Preprint Commentary Version 1 NOT YET PEER-REVIEWED

A Plausible Biological Mechanism by which Extremely Low-Frequency Electromagnetic Fields Increase the Risk of Childhood Leukemia

  1. Department of Pharmacology, Faculty of Pharmacy, University of Seville, C/ Profesor Garcia Gonzalez 2, 41012 Sevilla, Spain
Version 1 : Received: 21 August 2016 / Approved: 22 August 2016 / Online: 22 August 2016 (05:15:53 CEST)

How to cite: López-Lázaro, M. A Plausible Biological Mechanism by which Extremely Low-Frequency Electromagnetic Fields Increase the Risk of Childhood Leukemia. Preprints 2016, 2016080187 (doi: 10.20944/preprints201608.0187.v1). López-Lázaro, M. A Plausible Biological Mechanism by which Extremely Low-Frequency Electromagnetic Fields Increase the Risk of Childhood Leukemia. Preprints 2016, 2016080187 (doi: 10.20944/preprints201608.0187.v1).

Abstract

Extremely low-frequency electromagnetic fields (ELF-EMFs) are non-ionizing radiations typically emitted by power lines, electrical wiring and electrical appliances. Epidemiological studies have repeatedly shown a positive association between ELF-EMFs and childhood leukemia. Exposures greater than 0.3-0.4 µT increase the risk by approximately 1.5-2 fold, and estimates indicate that up to 2% of childhood leukemia cases in Europe may be attributable to ELF-EMFs. However, it is considered unlikely that ELF-EMFs can cause cancer, because carcinogenesis requires the accumulation of DNA alterations and ELF-EMFs do not have enough energy to damage the DNA. Lack of biological plausibility is a barrier to accept the evidence of carcinogenicity in human studies and to take measures to protect pregnant women and children from ELF-EMFs. Recent evidence indicates that non-mutagenic agents can cause DNA alterations and increase the risk of cancer by promoting the accumulation of cell divisions in stem cells. Cell division generates DNA alterations (e.g., mutations arising during DNA replication), which occur even in the absence of DNA-damaging agents. Importantly, ELF-EMFs can trigger the division of stem cells; this effect is under development in the field of regenerative medicine. A possible mechanism by which ELF-EMFs induce the malignant transformation of hematopoietic stem cells is discussed.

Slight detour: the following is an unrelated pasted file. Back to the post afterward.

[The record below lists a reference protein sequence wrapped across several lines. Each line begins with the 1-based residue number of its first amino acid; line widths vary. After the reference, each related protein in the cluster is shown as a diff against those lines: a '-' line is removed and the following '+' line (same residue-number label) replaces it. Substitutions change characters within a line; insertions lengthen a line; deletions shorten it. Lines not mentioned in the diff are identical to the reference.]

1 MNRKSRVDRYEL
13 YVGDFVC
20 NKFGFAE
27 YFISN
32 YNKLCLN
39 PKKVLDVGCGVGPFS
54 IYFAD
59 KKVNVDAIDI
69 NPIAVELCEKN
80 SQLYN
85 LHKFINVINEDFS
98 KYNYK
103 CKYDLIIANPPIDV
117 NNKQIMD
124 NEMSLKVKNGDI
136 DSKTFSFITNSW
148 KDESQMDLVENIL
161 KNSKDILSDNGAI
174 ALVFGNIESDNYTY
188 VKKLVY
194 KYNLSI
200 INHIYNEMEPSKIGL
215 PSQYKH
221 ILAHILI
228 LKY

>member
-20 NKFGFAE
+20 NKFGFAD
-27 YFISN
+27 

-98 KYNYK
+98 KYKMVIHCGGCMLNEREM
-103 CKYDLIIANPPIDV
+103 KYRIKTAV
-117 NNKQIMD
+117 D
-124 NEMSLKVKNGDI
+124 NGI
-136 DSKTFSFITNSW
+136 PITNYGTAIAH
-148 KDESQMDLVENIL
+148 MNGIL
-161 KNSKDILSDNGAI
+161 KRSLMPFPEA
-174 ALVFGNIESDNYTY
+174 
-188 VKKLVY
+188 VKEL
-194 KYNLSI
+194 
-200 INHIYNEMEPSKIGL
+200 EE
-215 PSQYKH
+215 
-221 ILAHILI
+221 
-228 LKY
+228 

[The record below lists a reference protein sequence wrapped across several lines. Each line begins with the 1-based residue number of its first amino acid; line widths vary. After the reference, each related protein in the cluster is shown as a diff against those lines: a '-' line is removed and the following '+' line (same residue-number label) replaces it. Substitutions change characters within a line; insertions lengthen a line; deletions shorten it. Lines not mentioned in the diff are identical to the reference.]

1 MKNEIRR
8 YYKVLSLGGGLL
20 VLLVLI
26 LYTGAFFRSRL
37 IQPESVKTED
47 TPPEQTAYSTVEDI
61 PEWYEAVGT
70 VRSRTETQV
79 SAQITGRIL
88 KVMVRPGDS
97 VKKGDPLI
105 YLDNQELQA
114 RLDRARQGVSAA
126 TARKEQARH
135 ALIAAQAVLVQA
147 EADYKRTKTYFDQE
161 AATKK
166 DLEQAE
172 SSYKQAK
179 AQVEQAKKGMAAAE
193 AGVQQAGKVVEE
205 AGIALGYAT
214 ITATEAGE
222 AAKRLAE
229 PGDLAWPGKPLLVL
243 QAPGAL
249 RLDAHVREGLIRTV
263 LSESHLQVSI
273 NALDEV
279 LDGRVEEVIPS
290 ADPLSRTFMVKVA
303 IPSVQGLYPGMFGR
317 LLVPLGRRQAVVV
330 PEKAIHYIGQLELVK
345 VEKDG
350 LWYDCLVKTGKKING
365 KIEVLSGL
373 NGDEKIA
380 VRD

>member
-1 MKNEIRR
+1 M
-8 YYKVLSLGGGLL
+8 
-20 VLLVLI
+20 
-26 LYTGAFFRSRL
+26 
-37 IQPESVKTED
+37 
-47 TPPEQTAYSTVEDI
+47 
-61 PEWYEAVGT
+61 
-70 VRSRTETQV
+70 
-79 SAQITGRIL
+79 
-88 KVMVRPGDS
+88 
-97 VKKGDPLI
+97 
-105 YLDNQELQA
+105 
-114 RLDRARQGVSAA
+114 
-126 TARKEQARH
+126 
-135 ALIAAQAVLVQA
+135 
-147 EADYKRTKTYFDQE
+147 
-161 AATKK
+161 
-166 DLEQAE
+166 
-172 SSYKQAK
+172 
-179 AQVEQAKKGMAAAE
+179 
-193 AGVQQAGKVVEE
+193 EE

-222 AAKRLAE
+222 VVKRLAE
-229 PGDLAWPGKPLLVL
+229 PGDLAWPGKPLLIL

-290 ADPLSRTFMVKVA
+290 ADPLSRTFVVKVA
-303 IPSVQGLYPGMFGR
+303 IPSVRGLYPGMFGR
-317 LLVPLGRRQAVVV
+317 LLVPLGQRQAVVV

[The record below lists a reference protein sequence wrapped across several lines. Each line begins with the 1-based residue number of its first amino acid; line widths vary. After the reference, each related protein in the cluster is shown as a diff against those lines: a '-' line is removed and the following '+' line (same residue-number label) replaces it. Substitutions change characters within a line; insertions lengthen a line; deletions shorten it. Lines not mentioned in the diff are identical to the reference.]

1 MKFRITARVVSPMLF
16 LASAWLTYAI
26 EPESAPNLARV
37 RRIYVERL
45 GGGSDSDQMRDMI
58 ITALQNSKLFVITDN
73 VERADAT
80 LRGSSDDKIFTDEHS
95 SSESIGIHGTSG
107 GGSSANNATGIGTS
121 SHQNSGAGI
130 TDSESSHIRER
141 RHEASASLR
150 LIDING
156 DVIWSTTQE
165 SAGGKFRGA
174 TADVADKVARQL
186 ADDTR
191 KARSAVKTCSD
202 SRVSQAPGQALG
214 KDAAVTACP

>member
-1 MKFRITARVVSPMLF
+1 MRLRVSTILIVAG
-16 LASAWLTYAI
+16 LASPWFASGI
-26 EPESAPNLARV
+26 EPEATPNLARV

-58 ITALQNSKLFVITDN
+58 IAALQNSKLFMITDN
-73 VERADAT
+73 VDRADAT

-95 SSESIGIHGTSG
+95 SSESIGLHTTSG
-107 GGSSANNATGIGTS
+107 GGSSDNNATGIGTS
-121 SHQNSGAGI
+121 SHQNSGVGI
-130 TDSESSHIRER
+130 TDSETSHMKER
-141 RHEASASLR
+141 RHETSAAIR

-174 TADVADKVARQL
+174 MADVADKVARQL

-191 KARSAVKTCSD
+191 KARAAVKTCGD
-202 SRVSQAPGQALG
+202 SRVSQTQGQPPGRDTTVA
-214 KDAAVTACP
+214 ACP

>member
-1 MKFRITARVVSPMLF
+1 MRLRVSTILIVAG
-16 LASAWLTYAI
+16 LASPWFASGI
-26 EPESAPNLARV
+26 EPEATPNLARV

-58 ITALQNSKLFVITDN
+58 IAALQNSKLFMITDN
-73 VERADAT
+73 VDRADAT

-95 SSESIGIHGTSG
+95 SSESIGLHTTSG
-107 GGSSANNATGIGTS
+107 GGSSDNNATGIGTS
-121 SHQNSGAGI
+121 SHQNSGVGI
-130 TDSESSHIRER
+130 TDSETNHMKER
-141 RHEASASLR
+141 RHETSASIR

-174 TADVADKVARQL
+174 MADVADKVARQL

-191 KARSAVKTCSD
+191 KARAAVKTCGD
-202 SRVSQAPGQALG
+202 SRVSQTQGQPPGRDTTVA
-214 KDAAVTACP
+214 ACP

Subject Areas

magnetic fields; power lines; cancer; carcinogenesis; stem cell division theory of cancer

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